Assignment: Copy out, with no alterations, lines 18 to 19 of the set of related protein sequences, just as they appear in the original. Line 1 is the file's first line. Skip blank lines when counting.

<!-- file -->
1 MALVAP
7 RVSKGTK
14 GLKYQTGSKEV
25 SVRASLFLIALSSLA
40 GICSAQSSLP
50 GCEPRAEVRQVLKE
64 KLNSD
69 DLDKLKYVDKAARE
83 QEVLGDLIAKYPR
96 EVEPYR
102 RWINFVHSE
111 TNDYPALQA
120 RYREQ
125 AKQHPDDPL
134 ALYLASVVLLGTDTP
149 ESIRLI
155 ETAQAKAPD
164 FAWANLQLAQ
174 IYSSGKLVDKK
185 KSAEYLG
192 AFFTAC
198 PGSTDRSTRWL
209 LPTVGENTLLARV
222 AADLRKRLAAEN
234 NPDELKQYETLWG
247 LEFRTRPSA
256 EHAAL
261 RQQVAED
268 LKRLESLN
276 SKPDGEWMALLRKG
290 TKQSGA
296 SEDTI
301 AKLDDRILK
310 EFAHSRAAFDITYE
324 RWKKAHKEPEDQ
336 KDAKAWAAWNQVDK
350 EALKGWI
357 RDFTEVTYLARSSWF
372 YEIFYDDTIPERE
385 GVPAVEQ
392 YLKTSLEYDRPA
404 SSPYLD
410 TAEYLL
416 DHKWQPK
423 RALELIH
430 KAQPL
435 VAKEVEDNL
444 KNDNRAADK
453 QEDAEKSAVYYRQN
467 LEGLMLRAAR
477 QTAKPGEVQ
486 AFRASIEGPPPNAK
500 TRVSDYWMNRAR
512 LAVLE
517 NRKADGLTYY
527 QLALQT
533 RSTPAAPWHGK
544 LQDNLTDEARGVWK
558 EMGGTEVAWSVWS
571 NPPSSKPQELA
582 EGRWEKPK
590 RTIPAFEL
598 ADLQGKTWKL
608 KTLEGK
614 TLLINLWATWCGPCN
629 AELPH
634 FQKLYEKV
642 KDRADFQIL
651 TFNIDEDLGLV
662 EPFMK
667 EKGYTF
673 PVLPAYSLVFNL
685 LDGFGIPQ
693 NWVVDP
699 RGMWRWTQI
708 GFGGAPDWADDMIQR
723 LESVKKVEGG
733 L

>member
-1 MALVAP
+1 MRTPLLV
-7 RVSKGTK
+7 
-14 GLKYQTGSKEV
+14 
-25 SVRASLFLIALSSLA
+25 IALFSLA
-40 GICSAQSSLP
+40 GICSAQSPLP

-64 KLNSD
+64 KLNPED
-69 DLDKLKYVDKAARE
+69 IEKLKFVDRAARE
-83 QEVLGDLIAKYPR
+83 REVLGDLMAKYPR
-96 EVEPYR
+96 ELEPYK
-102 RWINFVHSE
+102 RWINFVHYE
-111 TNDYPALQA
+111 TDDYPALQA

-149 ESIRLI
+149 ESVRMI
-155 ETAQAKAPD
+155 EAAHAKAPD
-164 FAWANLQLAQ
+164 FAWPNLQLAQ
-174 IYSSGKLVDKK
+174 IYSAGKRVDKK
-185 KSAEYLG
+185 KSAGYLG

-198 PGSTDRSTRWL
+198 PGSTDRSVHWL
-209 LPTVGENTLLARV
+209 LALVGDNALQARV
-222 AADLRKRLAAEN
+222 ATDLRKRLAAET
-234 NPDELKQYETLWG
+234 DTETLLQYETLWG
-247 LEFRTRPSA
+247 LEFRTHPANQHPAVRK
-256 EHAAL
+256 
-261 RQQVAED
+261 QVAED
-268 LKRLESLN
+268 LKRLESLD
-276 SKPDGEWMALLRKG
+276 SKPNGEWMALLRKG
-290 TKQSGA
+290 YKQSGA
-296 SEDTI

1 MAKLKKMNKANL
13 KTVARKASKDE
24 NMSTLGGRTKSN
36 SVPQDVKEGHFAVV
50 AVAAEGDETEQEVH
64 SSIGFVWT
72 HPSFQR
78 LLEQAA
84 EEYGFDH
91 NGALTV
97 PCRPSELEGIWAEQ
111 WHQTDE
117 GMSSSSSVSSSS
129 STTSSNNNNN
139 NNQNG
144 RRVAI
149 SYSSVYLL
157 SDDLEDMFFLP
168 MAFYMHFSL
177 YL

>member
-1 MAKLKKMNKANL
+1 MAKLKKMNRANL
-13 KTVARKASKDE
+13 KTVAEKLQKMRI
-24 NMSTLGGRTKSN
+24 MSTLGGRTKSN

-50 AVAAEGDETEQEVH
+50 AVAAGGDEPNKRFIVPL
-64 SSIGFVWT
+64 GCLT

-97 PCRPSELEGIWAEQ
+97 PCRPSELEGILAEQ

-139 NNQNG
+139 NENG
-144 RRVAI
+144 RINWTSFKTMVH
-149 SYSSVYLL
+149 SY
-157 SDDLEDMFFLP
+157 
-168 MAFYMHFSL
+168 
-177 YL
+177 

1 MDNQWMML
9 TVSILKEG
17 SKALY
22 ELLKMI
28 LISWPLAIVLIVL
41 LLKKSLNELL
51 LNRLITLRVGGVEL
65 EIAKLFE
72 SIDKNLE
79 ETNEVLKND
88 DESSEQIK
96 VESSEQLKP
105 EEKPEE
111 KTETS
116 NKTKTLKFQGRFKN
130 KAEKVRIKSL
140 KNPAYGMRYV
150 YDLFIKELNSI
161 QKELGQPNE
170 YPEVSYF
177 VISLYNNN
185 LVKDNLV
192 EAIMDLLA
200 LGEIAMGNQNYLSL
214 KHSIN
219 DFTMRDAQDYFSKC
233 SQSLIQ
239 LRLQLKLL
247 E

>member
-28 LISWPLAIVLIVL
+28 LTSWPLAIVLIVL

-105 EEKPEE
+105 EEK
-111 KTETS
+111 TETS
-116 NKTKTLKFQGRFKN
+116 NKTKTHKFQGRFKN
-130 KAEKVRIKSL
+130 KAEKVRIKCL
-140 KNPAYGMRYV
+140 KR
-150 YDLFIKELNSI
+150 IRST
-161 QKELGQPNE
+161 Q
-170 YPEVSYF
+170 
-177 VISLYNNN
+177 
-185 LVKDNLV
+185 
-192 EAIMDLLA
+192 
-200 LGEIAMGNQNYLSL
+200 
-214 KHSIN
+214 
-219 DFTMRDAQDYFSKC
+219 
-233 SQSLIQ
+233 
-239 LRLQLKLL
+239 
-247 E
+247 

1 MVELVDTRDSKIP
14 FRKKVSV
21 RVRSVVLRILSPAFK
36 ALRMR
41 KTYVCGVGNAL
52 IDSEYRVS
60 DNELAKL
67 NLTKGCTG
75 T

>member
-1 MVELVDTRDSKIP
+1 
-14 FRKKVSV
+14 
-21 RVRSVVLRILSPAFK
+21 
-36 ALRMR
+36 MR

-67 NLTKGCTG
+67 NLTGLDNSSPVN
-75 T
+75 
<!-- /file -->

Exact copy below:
164 FAWANLQLAQ
174 IYSSGKLVDKK